Figure 7
figure 7

MS detection of Thy-1 in pooled retina samples (glaucoma vs. control).

(A,B) Thy-1 could be identified in pooled glaucoma samples by MS/MS of 856.46 m/z. The corresponding peak is also detectable in the identical RT range at ~25 min in the control pool, however not leading to identification. (C) Isotopic pattern of Thy-1 specific peptide showing monoisotopic peak at ~856.46 m/z. (D). Zoom view to Thy-1 specific peptide isotopic pattern corresponding to MS spectrum of control and glaucoma pool sample supporting Thy-1 presence for both groups.

Figure 8
figure 8

(A–C) Laser capture microdissection (LCM) of ganglion cell layer (GCL) tissue areas (indicated by asterisk) of porcine retina cryosections. (D) Exemplary GCL exudates. (E) 1D-SDS-PAGE Protein pattern of a GCL exudate extract pool destinated for BU LC ESI MS analysis. (F) Exemplary recovery of ANT3 in GCL exudates indicated by ANT3 unique reporter peak 617.35 m/z corresponding to the amino acid sequence DFLAGGIAAAISK.

Figure 9
figure 9

AIMS validation of selected retinal protein candidates: MeCp2 and ANT3 are decreased in pooled glaucoma samples (N = 4 individuals/group) supported by technical replicate runs (N = 4).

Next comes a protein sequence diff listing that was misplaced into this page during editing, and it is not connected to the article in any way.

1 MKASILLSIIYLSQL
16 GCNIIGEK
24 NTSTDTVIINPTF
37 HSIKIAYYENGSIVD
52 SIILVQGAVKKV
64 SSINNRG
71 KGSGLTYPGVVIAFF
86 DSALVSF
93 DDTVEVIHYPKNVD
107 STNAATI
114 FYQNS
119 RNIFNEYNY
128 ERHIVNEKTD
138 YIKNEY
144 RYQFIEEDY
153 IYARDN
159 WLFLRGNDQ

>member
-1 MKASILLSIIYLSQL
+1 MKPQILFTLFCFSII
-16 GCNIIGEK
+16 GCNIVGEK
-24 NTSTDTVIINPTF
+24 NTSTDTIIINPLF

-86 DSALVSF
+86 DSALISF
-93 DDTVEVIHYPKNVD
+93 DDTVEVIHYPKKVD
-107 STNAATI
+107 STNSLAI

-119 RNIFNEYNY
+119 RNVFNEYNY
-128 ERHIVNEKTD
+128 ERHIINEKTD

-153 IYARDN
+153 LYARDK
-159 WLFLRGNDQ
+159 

Unique reporter peptide sequences are highlighted by asterisk.

Figure 10
figure 10

Detection of unique reporter peaks (indicated by asterisks in the MS spectra in B) corresponding to the three marker candidates DFS70, MECP2 and ANT3 in the retinal ganglion cell layer (GCL) of a human ophthalmic LCM preparation following (A). 1D SDS PAGE and (B). LC MS analysis. The preparation was based on 30 μm cryosections of a female non-glaucoma donor bulbus of a 69 year old donor.

Figure 11
figure 11

Immunofluorescence was detected and analyzed against candidates ANT3, DFS70 and MeCp2 in control and glaucomatous retinal tissue supporting significantly lower abundance of candidates in glaucomatous retinae compared to control retinae.

(A) ANT3 shows depositions in the ganglion cell layer (GCL; indicated by arrow). (B) DFS70 is distributed in the entire retina with accumulations in the GCL. The distribution of DFS70 in glaucomatous retinal tissue seems to be accumulated in the inner and outer nuclear layer (INL and ONL; highlighted by asterisk). (C) MeCp2 shows a strong immunofluorescence in the entire retina with accumulations in the GCL and the INL (indicated by arrow).

Figure 12
figure 12

STRING analysis leads to isolation of an interaction network between glaucoma associated candidates.

MECP2 and DFS70 are two highlighted members of the interaction network emphasizing their potential role in the disease.

Discussion